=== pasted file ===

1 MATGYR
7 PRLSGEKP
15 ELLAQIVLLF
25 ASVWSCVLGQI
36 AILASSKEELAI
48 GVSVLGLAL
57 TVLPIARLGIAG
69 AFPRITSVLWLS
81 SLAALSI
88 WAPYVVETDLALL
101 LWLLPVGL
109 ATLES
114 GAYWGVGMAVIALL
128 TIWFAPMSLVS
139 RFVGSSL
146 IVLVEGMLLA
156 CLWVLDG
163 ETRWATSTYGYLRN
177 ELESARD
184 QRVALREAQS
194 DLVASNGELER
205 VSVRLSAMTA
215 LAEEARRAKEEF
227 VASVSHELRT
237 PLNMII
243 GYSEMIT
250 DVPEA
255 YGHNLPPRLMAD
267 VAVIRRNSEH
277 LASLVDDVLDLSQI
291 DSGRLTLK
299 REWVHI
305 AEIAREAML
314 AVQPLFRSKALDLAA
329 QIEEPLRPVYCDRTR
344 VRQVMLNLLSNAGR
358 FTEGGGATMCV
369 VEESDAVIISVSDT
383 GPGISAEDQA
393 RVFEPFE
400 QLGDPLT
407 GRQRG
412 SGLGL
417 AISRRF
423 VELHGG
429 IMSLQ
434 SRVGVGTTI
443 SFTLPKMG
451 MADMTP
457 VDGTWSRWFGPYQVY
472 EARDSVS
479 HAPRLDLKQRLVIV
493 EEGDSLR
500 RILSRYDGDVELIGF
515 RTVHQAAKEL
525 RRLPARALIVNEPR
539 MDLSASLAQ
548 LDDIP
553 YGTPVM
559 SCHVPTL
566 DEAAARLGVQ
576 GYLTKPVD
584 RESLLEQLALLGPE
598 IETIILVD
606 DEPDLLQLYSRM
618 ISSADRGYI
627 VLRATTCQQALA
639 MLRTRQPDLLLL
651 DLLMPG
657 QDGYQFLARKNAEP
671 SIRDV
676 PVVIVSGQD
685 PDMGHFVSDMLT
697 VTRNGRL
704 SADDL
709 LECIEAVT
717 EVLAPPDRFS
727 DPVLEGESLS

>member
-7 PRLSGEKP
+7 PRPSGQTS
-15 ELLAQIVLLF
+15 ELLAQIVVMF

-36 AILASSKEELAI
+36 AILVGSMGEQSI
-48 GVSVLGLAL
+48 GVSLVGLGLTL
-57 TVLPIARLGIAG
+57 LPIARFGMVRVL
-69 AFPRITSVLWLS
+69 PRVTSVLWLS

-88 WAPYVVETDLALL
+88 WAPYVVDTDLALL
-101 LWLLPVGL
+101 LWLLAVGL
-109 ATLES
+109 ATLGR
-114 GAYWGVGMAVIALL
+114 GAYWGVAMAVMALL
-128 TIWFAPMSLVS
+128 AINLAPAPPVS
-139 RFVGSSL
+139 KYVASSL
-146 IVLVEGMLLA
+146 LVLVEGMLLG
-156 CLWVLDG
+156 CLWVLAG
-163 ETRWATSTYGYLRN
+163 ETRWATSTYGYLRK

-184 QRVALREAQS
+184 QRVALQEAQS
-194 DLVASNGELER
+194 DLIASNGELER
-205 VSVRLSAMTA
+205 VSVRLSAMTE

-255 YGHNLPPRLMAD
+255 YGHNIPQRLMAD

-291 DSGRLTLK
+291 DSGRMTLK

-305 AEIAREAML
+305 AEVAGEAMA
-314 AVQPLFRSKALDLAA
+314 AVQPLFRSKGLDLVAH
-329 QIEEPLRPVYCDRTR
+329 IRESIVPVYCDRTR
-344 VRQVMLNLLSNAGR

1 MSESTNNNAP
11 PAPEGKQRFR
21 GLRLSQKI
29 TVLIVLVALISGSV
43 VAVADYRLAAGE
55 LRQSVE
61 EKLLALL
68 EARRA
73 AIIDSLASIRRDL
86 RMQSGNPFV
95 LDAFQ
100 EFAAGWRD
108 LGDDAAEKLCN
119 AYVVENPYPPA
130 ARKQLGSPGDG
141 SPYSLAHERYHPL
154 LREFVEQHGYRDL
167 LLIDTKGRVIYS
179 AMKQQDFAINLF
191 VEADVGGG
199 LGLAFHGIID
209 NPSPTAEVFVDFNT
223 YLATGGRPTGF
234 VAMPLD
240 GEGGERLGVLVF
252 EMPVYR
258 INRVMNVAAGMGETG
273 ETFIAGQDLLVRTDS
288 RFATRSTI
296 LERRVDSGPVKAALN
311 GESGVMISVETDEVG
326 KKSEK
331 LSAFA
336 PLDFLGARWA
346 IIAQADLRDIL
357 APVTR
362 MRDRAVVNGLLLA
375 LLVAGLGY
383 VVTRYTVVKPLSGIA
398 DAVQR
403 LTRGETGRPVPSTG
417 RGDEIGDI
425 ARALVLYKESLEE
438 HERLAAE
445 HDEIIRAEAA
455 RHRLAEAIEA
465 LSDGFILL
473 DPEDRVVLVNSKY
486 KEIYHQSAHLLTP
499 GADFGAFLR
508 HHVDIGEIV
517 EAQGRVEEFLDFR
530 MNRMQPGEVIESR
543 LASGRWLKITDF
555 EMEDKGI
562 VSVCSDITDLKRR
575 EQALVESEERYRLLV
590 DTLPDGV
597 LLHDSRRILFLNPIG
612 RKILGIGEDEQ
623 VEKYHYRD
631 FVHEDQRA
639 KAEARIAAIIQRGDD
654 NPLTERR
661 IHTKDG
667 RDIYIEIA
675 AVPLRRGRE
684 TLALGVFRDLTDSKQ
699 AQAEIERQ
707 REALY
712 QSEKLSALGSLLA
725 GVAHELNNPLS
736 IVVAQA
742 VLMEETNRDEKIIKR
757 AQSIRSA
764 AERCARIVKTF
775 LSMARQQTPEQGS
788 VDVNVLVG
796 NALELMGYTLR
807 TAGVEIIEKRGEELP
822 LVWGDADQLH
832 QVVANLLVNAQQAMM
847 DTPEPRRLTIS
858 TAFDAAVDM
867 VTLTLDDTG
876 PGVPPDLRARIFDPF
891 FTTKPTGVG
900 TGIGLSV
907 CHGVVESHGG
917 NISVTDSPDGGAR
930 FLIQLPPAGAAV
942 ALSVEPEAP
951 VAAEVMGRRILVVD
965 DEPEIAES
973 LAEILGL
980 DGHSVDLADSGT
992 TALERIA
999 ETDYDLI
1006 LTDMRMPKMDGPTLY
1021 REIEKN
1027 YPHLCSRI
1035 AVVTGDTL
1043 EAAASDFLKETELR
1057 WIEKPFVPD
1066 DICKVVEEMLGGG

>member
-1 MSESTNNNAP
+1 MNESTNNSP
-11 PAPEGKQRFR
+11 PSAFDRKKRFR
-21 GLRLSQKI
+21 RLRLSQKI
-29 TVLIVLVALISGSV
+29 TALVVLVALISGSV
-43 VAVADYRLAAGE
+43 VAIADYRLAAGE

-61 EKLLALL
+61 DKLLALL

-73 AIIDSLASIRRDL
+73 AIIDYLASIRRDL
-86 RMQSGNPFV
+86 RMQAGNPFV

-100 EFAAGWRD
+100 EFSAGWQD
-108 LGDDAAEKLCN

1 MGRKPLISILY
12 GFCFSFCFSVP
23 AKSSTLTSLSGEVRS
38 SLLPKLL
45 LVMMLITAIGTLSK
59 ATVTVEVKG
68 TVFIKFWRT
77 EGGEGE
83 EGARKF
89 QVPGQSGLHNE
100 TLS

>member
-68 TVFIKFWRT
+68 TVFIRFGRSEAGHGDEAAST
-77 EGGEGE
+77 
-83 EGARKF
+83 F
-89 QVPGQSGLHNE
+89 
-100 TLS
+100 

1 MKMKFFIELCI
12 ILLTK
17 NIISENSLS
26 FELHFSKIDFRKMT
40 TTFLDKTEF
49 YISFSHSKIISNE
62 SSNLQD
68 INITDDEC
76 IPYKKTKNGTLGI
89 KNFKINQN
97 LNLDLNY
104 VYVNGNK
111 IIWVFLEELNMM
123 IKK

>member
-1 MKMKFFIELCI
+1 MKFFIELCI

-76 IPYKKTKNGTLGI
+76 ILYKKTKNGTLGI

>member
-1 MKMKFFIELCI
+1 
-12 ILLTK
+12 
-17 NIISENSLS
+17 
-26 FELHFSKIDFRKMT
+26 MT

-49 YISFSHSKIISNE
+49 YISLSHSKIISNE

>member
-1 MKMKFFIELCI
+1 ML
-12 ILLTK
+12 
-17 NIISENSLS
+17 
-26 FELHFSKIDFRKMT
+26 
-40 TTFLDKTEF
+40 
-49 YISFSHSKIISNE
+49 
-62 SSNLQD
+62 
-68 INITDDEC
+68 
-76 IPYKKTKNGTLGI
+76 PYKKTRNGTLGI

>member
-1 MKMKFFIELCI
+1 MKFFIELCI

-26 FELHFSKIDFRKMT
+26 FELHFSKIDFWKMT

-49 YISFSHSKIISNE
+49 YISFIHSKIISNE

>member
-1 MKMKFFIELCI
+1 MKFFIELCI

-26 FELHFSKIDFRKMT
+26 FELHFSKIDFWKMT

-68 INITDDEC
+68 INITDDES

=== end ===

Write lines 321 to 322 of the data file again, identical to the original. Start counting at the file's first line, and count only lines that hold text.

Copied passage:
-76 IPYKKTKNGTLGI
+76 PYKKTRNGTLGI